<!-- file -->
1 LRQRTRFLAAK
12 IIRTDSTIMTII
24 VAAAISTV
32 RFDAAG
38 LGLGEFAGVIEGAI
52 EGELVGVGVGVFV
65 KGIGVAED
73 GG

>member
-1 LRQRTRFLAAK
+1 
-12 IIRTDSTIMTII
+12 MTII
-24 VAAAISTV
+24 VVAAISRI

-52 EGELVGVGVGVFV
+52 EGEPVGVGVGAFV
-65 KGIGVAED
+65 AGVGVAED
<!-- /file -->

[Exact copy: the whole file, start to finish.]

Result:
1 LRQRTRFLAAK
12 IIRTDSTIMTII
24 VAAAISTV
32 RFDAAG
38 LGLGEFAGVIEGAI
52 EGELVGVGVGVFV
65 KGIGVAED
73 GG

>member
-1 LRQRTRFLAAK
+1 
-12 IIRTDSTIMTII
+12 MTII
-24 VAAAISTV
+24 VVAAISRI

-52 EGELVGVGVGVFV
+52 EGEPVGVGVGAFV
-65 KGIGVAED
+65 AGVGVAED